Hirschsprung disease (HSCR) is a fairly well understood congenital, genetically based functional obstruction due to the congenital absence of ganglion cells in the distal bowel. However, although over 90% of Hirschsprung cases conform to the normally accepted histological diagnostic criteria, it has become increasingly clear that in addition to HSCR, there is a group of functional disturbances relating to a number of other congenital neurodysplastic conditions causing some degree of gastrointestinal tract malfunction. Although these represent a variety of possibly separate conditions of the enteric nervous system, this spectrum it would appear to be also influenced by similar developmental processes. The term "variant Hirschsprung" is commonly used to describe these conditions, but ganglion cells are mostly present if abnormal in number and distribution. These conditions are a problem group being amongst the most difficult to diagnose and treat with possible practical and legal consequences. The problem appears to be possibly one of definition which has proven difficult in the relative paucity of normal values, especially when correlated to age and gestation. It is the purpose of this paper to review the current position on these conditions and to explore possible shared common pathogenetic and genetic mechanisms. This article explores those conditions where a similar pathogenetic mechanisms to HSCR can be demonstrated (e.g. hypoganglionosis) as well as other neural features, which appear to represent separate conditions possibly linked to certain syndromes.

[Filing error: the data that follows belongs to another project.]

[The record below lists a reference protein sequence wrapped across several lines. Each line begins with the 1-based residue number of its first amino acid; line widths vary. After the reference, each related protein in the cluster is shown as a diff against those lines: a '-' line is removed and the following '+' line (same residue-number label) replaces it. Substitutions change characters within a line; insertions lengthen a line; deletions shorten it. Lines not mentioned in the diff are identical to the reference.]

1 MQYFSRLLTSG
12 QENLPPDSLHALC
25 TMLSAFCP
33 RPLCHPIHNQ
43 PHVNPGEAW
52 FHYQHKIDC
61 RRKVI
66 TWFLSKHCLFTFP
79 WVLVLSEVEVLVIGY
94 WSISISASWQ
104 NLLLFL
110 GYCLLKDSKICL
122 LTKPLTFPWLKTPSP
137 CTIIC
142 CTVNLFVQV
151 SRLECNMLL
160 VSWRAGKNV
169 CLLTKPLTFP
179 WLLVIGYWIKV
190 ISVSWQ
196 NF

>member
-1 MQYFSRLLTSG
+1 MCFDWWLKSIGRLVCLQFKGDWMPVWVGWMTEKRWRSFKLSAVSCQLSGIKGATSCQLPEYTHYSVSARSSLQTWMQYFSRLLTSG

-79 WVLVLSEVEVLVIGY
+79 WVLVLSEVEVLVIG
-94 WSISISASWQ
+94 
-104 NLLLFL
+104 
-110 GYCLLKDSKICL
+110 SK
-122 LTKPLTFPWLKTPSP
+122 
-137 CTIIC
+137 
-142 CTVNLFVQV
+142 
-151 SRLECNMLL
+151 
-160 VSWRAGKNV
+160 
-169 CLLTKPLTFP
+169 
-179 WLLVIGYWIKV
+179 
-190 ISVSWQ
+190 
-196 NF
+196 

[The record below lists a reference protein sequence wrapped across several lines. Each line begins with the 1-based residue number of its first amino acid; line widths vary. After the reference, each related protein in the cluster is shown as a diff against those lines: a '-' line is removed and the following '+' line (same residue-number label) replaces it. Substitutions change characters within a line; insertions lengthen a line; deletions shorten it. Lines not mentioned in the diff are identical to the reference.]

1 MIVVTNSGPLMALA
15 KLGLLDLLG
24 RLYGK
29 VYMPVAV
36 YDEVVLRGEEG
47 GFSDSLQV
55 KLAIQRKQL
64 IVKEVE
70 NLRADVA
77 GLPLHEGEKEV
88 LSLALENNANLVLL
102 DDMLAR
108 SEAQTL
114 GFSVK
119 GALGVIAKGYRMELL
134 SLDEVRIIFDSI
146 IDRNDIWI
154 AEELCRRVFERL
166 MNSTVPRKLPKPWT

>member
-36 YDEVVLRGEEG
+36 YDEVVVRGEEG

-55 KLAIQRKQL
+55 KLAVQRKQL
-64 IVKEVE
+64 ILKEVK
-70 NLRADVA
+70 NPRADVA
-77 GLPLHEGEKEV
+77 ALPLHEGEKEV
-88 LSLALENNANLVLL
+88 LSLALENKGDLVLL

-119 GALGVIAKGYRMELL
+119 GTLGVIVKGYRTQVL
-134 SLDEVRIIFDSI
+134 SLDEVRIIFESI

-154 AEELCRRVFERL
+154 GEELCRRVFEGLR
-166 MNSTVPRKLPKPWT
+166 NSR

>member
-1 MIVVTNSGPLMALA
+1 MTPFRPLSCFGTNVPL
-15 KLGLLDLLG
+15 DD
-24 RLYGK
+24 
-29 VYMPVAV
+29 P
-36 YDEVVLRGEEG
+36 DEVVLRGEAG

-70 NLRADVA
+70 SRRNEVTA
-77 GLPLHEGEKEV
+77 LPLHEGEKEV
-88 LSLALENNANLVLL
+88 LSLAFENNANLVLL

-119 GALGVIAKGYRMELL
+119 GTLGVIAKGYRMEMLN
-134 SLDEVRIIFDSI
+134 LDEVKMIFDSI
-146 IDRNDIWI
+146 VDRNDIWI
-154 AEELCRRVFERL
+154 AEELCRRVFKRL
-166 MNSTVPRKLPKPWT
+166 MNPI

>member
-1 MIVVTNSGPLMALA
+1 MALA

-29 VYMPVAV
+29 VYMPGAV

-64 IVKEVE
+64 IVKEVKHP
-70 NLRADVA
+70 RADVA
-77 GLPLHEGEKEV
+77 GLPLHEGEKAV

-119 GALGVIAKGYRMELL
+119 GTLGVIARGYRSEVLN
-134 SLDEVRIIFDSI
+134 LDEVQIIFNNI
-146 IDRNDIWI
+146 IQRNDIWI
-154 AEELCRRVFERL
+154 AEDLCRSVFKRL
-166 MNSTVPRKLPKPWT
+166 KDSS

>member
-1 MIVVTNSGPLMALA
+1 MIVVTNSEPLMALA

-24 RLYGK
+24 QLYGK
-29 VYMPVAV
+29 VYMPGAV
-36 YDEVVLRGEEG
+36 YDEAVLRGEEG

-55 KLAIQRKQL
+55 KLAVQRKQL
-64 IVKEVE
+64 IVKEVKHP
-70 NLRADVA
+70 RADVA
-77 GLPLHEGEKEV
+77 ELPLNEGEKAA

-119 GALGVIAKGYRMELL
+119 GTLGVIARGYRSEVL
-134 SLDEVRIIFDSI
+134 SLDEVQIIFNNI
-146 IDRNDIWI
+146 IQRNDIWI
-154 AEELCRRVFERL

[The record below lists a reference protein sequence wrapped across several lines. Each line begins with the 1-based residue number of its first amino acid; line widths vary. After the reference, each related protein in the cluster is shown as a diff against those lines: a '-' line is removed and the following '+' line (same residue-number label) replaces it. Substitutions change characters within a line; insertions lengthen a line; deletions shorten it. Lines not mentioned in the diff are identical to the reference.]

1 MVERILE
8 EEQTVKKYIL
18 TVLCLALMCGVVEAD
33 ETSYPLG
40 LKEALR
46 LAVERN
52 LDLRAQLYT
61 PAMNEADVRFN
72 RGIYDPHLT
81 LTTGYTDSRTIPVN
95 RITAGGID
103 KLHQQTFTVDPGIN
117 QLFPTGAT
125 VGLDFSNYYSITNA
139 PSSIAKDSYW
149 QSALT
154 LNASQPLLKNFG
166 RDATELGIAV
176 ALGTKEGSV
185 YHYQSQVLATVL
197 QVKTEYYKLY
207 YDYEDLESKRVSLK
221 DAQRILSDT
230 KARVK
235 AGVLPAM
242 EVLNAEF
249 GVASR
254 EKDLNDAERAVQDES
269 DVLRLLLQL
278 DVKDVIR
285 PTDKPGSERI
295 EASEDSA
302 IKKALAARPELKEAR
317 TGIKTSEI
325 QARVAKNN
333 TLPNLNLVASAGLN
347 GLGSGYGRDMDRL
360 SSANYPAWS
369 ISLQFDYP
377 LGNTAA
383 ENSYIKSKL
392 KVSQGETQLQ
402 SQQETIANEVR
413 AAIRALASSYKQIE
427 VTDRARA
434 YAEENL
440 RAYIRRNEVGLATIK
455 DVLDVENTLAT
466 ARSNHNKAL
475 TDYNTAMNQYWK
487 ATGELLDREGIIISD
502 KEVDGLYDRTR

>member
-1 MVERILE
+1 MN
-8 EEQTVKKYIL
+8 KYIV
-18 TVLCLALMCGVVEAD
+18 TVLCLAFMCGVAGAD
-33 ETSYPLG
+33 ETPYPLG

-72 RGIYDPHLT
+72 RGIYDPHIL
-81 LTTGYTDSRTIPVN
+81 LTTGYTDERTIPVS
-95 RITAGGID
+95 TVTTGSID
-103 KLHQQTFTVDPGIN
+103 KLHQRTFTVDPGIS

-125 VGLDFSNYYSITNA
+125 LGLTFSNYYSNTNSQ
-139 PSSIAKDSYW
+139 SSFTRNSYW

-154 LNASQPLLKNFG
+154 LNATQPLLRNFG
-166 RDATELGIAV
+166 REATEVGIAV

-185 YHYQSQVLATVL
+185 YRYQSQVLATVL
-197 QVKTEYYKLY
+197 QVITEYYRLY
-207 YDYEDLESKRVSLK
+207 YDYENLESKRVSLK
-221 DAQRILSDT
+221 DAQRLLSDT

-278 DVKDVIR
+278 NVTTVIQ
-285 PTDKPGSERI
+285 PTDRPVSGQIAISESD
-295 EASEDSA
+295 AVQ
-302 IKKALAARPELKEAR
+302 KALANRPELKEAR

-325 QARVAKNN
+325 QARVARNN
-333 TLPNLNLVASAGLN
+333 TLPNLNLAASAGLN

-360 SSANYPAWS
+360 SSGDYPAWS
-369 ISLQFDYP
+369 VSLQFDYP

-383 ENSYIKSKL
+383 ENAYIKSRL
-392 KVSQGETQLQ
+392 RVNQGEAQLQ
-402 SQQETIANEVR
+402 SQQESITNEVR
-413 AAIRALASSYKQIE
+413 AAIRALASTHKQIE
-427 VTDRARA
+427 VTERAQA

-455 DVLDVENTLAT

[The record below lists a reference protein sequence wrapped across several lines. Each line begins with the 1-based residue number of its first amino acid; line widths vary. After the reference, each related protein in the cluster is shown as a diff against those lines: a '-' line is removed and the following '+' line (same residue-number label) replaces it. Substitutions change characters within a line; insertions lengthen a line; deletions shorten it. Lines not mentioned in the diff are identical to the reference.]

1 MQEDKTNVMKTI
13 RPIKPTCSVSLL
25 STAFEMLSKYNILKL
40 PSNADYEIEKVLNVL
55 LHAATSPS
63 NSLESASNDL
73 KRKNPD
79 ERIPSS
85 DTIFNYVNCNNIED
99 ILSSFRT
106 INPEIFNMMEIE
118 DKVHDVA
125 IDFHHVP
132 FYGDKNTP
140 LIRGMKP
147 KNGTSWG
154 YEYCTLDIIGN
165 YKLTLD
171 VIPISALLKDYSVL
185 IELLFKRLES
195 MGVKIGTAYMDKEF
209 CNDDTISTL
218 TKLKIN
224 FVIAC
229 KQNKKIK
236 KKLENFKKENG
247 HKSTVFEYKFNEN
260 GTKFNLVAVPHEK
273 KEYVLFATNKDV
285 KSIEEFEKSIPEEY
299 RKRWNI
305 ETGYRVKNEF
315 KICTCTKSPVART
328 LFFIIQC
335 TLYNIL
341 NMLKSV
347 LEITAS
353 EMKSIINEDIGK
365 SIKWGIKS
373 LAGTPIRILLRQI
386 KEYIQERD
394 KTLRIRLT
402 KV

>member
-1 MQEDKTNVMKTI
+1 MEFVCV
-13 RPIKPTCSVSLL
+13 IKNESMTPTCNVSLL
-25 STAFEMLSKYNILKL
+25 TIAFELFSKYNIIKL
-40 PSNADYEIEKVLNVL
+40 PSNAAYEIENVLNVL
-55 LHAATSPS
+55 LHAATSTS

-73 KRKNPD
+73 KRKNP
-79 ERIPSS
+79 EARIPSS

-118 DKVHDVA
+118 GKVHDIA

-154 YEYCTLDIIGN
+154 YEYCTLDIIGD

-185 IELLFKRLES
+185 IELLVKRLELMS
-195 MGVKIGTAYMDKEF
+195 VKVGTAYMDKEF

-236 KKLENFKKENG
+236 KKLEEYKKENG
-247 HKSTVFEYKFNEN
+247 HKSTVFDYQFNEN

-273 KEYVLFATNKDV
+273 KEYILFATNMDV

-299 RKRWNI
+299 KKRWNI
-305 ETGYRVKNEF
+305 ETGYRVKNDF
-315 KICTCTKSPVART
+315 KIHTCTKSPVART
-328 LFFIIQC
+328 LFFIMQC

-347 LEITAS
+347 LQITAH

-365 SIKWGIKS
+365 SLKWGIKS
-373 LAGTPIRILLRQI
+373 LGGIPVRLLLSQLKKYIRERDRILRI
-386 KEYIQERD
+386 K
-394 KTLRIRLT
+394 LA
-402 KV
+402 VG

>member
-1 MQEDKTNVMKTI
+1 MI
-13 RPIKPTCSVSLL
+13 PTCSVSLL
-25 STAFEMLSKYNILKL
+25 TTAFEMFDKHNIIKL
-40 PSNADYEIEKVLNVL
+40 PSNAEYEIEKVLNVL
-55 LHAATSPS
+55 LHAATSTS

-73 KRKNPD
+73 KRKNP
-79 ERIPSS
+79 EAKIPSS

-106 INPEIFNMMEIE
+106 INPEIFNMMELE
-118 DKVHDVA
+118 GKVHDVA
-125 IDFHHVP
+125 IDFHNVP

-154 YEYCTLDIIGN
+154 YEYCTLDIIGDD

Keywords: Endothelin B receptor gene; Enteric nervous system; Functional gastrointestinal obstruction; Genetics; Hyperganglionosis; Hypoganglionosis; RET protooncogene; Variant Hirschsprung disease.